Sunday

5th Apr 2020

Merkel: EU strategy is to maintain Russia sanctions

  • Merkel: 'The measure for lifting sanctions will be territorial integrity' (Photo: The Council of the European Union)

Germany has warned the EU will not roll back Russia sanctions unless Vladimir Putin makes major concessions, in Europe’s first “strategic” talks on the crisis.

Chancellor Angela Merkel told press at an EU summit on Thursday (18 December) that each batch of sanctions was imposed for specific reasons and can be lifted only if the reasons are no longer there.

Read and decide

Join EUobserver today

Support quality EU news

Get instant access to all articles — and 20 years of archives. 14-day free trial.

... or subscribe as a group

"We decided tonight that the measure for lifting sanctions will be [the] territorial integrity [of Ukraine],” she said.

The chancellor, who spoke to her Russian counterpart by phone on Wednesday, noted that he has made many promises.

But she said Russia continues to flout the so-called Minsk peace agreement and all she can do is “hope” that a recent ceasefire will hold.

“We want to see them [Putin’s promises] implemented”.

British leader David Cameron sent out a similar message, saying: “We should keep those sanctions in place until Russia changes its behaviour and stops the aggression in Ukraine”.

With the sanctions and low oil prices biting, he added the Russian economy is in a “serious” state, but "the door is always open to Russia if it changes its behaviour”.

French leader Francois Hollande was softer.

He said the time is not right for France to resume arms sales to Russia by delivering the first of two contracted warships.

But he noted there is “no need for new sanctions” and said “progress” on the ceasefire means there is a chance to “exit from the crisis”.

The EU in March blacklisted Russian officials over the annexation of Crimea and in July targeted Russian banks and energy firms over its covert war in east Ukraine. It added more Crimea restrictions on Thursday.

But the sanctions expire next year unless all 28 EU states agree to extend them.

Polish former prime minister Donald Tusk, who now chairs EU summits, had asked leaders to take stock of the crisis over dinner.

Merkel said the “strategic discussion” looked at “what we thought had been overcome in 1990 [the end of the Soviet Union] - that countries should determine their own future and not be pulled in spheres of influence”.

Tusk said: “I was really moved tonight because our discussion at the dinner showed the European Union is united as never before on this question”.

He said the EU can help Ukraine overcome its economic problems.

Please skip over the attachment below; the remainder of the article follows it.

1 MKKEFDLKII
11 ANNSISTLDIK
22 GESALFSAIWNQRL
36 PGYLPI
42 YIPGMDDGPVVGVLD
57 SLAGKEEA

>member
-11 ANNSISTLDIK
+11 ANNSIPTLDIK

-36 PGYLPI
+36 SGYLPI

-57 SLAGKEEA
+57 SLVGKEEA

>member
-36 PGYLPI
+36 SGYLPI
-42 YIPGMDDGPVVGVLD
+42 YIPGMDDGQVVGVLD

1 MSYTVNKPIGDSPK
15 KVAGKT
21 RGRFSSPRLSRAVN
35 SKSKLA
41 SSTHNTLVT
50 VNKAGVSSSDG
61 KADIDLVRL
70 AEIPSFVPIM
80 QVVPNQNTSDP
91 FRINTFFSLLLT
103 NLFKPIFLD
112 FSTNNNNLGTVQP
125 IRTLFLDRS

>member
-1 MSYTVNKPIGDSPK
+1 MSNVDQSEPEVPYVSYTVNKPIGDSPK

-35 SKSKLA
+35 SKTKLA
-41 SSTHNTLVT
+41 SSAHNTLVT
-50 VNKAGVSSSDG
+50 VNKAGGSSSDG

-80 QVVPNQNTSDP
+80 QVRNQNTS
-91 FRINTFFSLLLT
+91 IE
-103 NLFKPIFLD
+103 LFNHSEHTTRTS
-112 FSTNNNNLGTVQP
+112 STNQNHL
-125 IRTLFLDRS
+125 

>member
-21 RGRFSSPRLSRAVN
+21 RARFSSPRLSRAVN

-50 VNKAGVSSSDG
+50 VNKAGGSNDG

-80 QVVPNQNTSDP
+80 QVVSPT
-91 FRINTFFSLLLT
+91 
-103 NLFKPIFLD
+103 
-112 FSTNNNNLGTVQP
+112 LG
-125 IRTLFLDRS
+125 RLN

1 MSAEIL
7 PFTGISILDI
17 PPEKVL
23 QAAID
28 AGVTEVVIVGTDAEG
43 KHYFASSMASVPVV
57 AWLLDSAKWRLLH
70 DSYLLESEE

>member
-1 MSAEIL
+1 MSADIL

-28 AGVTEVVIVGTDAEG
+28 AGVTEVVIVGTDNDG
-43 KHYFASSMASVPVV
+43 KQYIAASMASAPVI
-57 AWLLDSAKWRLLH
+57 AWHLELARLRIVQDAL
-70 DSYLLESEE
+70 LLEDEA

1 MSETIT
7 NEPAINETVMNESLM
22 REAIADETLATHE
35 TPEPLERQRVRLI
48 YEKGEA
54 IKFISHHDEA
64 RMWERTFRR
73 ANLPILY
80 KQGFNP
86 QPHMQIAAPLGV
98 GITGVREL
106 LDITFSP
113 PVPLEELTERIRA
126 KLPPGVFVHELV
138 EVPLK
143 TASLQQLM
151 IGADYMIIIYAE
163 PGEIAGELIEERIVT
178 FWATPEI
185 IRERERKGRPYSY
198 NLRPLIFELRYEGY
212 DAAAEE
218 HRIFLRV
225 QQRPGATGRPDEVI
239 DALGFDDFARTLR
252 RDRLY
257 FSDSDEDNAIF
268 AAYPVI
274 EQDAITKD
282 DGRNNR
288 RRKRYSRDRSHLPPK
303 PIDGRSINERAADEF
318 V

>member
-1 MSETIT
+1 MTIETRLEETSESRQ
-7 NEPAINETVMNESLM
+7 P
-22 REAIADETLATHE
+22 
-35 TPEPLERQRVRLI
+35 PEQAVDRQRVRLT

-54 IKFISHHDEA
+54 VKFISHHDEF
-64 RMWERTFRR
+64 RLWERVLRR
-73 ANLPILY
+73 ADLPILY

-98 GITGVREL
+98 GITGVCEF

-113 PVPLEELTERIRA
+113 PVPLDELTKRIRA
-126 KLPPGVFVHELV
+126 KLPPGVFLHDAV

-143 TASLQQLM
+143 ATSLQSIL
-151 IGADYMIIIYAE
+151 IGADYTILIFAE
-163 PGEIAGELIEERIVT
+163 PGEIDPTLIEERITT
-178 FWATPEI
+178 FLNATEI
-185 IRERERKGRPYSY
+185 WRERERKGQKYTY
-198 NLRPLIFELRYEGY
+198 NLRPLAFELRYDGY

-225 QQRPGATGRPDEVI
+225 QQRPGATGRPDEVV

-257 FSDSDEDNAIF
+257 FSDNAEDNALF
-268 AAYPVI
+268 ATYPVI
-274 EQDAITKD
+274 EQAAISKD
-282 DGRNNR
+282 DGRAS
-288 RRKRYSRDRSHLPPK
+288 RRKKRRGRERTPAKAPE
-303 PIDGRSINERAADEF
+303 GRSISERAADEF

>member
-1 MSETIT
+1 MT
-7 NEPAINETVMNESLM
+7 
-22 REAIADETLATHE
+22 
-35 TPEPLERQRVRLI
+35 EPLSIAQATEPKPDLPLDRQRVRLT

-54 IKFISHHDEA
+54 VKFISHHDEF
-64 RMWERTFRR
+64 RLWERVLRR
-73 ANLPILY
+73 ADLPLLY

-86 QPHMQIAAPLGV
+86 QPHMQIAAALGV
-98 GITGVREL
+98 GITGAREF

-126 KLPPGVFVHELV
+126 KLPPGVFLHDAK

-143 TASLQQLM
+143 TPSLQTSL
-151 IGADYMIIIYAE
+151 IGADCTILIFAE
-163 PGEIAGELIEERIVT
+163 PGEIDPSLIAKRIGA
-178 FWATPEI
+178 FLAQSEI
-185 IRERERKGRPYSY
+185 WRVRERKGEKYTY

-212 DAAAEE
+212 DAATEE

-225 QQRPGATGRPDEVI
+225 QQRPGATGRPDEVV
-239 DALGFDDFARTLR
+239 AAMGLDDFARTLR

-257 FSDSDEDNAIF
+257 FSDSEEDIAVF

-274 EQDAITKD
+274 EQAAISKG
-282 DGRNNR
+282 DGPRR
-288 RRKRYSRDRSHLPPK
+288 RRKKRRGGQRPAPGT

But he described Russia as a long-term “strategic challenge” that requires “practical and pragmatic” counter-measures, which are free of “ideology”.

Tusk briefed media alongside European Commission president Jean-Claude Juncker and Italian PM Matteo Renzi, marking the end of the Italian EU presidency.

Russia hawks have criticised EU institutions and Italy for being too friendly to Russia over the past 10 months.

But both men used forceful words to describe Russia’s actions on the EU’s eastern borders.

Juncker said he “cannot condemn strongly enough” Russia’s “flagrant violations” of international norms.

Renzi acknowledged that Russian troops are in Ukraine, adding: “We must absolutely work with Russia to push Russia out of Ukraine and to come back to international tables for discussions”.

China ignores EU, offers to help Russia

China has joined India in helping the Russian economy, but closer to home Belarus and Kazakhstan are hedging their bets on future relations.

In Saudi Arabia, contacting the EU is a crime

Women's rights activist Loujain al-Hathloul is facing trial. One of the allegations is contacting the EU delegation. Despite pressure from Brussels, Saudi Arabia remains unimpressed.

Opinion

Trump's 'plan' for Israel will go against EU values

As someone who has been personally targeted by Benjamin Netanyahu's incitement against Arabs and Palestinians, Christians, Muslims and Druze, I still believe that peace is possible. But Donald Trump's 'plan' will be a gift to Netanyahu's campaign.

China spy suspect worked for EU for 30 years

The former EU ambassador suspected by German prosecutors of spying for China was Gerhard Sabathil, according to EU officials speaking on condition of anonymity.

Stakeholders' Highlights

  1. UNESDAMaking Europe’s Economy Circular – the time is now
  2. Nordic Council of MinistersScottish parliament seeks closer collaboration with the Nordic Council
  3. UNESDAFrom Linear to Circular – check out UNESDA's new blog
  4. Nordic Council of Ministers40 years of experience have proven its point: Sustainable financing actually works
  5. Nordic Council of MinistersNordic and Baltic ministers paving the way for 5G in the region
  6. Nordic Council of MinistersEarmarked paternity leave – an effective way to change norms

Latest News

  1. EU's 'Irini' Libya mission: Europe's Operation Cassandra
  2. Slovak army deployed to quarantine Roma settlements
  3. Lockdown: EU officials lobbied via WhatsApp and Skype
  4. EU: Athens can handle Covid outbreak at Greek camp
  5. New push to kick Orban's party out of centre-right EPP
  6. EU launches €100bn worker support scheme
  7. Court: Three countries broke EU law on migrant relocation
  8. Journalism hit hard by corona crisis

Join EUobserver

Support quality EU news

Join us